The European rewilding movement has some bovine baggage. In 2009, when a breed of cattle called Heck were imported into England from Germany to be let loose on private land in Devon, the British tabloids ran amuck with “Nazi Cows” and “Herd Reich” headlines.
What the Heck was going on?
“To be clear from the outset, although the histories of Heck cattle make them symbolically charged, their material form and political deployment are not now ‘Nazi’ in character. Nor, of course, is rewilding Europe in the twenty-first century a fascist endeavor.”
So explain geographers Jamie Lorimer and Clemens Driessen in the context of returning large wild herbivores to Europe. Big herbivores are the “naturalistic grazing” component of rewilding efforts. Able to survive outdoors in all weather, such wild grazers keep invasive species at bay, beneficially break up the soil, and recycle nutrients through their fertilizing dung—and, ultimately, their corpses.
The problem is that Europe doesn’t have any large wild herbivores anymore. Once the aurochs, with a range encompassing much of Eurasia and North Africa, did all this. The animals were the ancestors of Bos taurus, the species that makes up all modern breeds of cattle. Artistic representations of aurochsen (the plural of aurochs in both German and English) are found in caves dating back 36,000 years. The last remaining wild “ur-oxen” survived in Polish forests until remarkably recently, before clear-cutting, hunting, and competition from domesticated cattle led to their extinction around 1627.
Almost a century ago, two German brothers started an attempt to back-breed various strains of hardy cattle to get something like an extinct aurochs. The sons of a famous director of the Berlin Zoo, Lutz and Heinz Heck started their efforts in Weimar Germany. They both ran zoos in the 1930s and became enthusiastic Nazis, with the full support of the Nazi Party behind their efforts. They dreamed of herds of wild cattle roaming the eastern European plains, a landscape murderously depopulated of non-Germans.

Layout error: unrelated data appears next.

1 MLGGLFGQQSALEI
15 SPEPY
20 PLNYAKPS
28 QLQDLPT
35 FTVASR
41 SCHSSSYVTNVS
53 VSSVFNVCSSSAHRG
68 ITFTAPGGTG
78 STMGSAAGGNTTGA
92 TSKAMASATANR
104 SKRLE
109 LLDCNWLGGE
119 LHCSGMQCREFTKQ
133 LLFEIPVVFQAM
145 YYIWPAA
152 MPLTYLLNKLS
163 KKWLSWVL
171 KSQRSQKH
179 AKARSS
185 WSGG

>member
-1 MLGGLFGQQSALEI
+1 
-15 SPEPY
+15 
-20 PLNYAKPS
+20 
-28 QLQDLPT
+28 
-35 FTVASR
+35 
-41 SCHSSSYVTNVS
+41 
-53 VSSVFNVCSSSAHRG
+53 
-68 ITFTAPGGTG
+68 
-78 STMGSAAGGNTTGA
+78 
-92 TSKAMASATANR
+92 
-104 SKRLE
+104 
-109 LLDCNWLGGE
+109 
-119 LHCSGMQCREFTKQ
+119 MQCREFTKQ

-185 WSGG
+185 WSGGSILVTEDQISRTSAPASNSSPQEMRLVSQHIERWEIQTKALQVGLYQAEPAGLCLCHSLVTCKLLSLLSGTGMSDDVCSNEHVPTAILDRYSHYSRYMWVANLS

The Hecks didn’t, in fact, “recreate” an aurochs. They did come up with hardy breed of cattle that, thanks to an influx of Spanish fighting bulls, proved to be fairly aggressive. Some of these survived WWII. Starting in the 1980s, “under very different political circumstances” descendants of these Heck cattle were imported and introduced in the Oostvaardersplassen, an early rewilding project in the Netherlands that called for big, de-domesticated herbivores.
Lorimer and Driessen offer a more nuanced approach to the “genealogy of rewilding” than the hysterical tabloids, arguing that there are a “multiplicity of rewildings past and present,” only some of which are tainted by “reactionary tendencies.”
The authors do note that manifestos of rewilding “are often ahistorical and apolitical.” There are, for example, “various ontologies, geographies, and epistemologies of wilderness in Europe.” Defining “wild,” “wilderness,” and “rewilding” are important baselines. Considering that all “claimed returns to the wild are fundamentally political endeavors with fraught spatial histories,” rewilding definitely warrants critical thought and a historical grounding.
Meanwhile, the Tauros Programme is attempting to back-breed cattle to as close to aurochsen as genetically possible. Other rewilding projects simply use existing heritage breeds of cattle as proxies for aurochs. Knepp Farm, whose story is told in Isabella Tree’s Wilding: Returning Nature to Our Farm, uses old English longhorns.
English longhorns aren’t quite wild cattle, but they’re also much hardier than the usual domesticated breeds. They roam the property year around, functioning as de facto ecological engineers, not least in dropping cowpies that become overrun with multiple species of dung-beetles that have otherwise disappeared from farms, whose cows have to be pumped full of drugs just to get by.